Updated: March 2, 2015, 2:04 PM ET

Power Rankings: Rockets blasting off

By Marc Stein
Monday, March 2

No team in the league, apart from the Golden State Warriors, faces a stretch this season in which it's required to play 11 of 13 games on the road.

A win Monday night at Brooklyn in game No. 13 of that daunting schedule would put the Warriors at a tidy 10-3 for their monthlong grind.

Which represents yet another impressive entry for a long résumé that, even after Thursday's loss at Cleveland in the most anticipated game of Golden State's season to date, has to keep the Warriors atop ESPN.com's weekly NBA Power Rankings.

We'll delve further into this week's order -- with Atlanta moving back up to No. 2 ahead of Memphis, Houston (up to No. 4) and Portland (No. 7) making their own notable jumps in the top 10 and surprising Indiana climbing all the way to No. 13 -- on Stein Line Live. You can comment below on the latest 1-to-30 ladder, which as always was compiled with data and research assistance from our friends at ESPN Stats & Information and the Elias Sports Bureau.

The Dubs needed to match the biggest comeback seen all season -- from 26 points down -- to escape Boston with a win. The fine print, though, suggests they're just fine, with a 9-3 mark entering Monday's game at Brooklyn to cap that hellacious stretch in which they'll have played 11 out of 13 games on the road.
Quite a week in store for the East-leading Hawks, thanks to Friday's home date with the Cavs and the unveiling of a thoroughly deserved statue for Dominique Wilkins. Don't forget that Atlanta, for all the fuss over Cleveland lately, still sports a healthy 10-game lead over the rest of the East and a 65-win pace.
Cleveland (5-to-2), Golden State (4-1) and Oklahoma City (9-2), according to the Westgate Las Vegas SuperBook, were the three teams most likely to win it all this season entering Thursday's big Warriors/Cavs showdown. I wonder what the team with the league's third-best record thinks of that list.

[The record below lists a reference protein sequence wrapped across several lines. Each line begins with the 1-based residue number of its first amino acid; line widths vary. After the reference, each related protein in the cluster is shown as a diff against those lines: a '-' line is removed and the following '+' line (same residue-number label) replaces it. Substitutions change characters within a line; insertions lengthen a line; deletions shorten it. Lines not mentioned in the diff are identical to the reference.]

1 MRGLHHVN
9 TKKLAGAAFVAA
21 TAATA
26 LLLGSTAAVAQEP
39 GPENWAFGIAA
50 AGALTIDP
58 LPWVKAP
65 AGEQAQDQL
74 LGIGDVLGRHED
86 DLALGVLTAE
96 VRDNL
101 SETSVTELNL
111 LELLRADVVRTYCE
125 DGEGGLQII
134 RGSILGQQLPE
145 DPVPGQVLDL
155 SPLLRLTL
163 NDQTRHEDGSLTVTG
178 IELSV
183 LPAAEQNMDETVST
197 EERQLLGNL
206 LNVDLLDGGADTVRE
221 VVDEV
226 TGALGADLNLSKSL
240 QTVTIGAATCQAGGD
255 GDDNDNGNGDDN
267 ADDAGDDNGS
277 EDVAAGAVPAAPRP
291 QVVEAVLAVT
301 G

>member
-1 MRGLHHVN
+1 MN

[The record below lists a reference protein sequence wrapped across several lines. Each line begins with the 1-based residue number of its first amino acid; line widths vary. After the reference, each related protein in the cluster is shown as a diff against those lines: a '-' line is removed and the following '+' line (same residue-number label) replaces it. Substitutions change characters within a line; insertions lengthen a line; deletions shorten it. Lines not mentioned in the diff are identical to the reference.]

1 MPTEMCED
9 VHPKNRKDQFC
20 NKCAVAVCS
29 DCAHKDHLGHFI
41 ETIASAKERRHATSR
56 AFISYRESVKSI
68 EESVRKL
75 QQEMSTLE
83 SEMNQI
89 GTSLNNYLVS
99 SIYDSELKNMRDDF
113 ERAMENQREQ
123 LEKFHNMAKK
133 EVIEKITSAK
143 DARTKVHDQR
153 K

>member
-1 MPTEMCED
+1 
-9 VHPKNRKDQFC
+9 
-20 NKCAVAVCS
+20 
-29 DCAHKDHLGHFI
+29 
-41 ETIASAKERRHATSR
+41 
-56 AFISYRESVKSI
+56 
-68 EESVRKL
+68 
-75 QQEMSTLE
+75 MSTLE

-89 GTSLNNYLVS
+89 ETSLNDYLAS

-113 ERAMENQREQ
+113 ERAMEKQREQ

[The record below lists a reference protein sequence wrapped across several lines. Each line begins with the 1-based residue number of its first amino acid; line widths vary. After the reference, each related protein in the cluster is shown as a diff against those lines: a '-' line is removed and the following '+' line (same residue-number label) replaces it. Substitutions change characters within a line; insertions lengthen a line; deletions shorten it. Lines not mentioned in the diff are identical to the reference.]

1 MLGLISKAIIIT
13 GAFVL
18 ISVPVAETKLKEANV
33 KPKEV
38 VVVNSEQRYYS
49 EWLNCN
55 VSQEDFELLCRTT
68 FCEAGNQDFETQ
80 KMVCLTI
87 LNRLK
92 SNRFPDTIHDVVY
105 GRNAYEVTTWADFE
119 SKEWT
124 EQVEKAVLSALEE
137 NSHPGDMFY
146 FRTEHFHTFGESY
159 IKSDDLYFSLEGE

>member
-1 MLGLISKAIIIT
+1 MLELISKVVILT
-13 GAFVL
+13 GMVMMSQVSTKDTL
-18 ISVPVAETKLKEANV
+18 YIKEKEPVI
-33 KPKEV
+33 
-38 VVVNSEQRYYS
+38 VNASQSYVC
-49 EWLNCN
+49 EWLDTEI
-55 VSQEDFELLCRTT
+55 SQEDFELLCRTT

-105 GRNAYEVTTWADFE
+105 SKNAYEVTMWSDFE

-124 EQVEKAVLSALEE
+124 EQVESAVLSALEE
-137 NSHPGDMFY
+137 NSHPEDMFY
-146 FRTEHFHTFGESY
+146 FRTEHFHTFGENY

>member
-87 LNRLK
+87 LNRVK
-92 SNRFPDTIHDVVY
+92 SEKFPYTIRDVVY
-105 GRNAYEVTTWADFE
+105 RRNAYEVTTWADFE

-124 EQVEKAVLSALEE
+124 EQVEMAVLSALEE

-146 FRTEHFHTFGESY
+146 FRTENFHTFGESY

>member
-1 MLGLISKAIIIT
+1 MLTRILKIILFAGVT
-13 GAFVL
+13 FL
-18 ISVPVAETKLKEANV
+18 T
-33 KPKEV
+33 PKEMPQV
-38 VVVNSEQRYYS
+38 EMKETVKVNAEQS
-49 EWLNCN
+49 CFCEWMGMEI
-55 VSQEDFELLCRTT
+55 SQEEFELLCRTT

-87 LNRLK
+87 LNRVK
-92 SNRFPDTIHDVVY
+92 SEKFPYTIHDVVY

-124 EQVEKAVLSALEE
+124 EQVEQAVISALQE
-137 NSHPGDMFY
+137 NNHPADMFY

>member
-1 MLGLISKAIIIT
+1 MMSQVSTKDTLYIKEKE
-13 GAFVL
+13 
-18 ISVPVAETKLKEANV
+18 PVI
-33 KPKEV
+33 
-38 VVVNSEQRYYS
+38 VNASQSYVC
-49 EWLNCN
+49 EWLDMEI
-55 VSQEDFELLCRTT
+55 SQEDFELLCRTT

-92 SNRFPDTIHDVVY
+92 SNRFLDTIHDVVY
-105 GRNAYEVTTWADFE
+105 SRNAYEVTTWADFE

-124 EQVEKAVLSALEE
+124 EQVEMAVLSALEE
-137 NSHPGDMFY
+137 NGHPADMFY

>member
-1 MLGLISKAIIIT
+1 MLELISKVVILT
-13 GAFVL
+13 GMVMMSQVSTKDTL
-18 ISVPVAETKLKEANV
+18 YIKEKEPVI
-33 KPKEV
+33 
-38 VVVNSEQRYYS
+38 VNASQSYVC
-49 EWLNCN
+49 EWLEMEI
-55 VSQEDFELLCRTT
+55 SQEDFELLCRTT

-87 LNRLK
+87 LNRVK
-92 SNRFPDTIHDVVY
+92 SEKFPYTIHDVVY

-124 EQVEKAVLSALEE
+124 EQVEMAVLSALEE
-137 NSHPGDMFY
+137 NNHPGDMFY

So many James Harden headlines over the past week. Which was your favorite? Kobe Bryant saying he'd pick Harden if he had to choose one player to start a new team with? The controversy over his kick-out directed at LeBron James' crotch area? Or the Rockets' cheeky "There's a new King James" campaign?
What a difference 12 months makes. Tuesday marks one year to the day that LeBron erupted on Charlotte for 61 points. Yet all he's going to keep hearing about, even with his Cavs in the midst of this 18-4 surge, is those two late missed FTs (and his 3-for-11 afternoon at the line overall) in Houston.
DeAndre Jordan is up to five games since Feb. 1 with at least 20 boards. The rest of the NBA has combined for seven such games in the same span ... led by Hassan Whiteside's two. The Clips, with DJ stepping up like he has next to CP3, are 6-3 against loads of playoff teams since Blake Griffin went down.
Trail Blazers
Do the Blazers actually want to see OKC in the playoffs? On top of wresting control of the Northwest Division from the injury-hit Thunder, Portland would appear to have the karma edge in this matchup now, having rallied from late 13-point deficits against the Thunder in the last two months.
The committee (of one) has been accused of overrating the champs all season. Only now after their first-ever losing record on the Rodeo Road Trip -- including the Spurs' first four-game skid coming out of the All-Star break since 1989 -- are we forced to concede that there might be something to the accusations.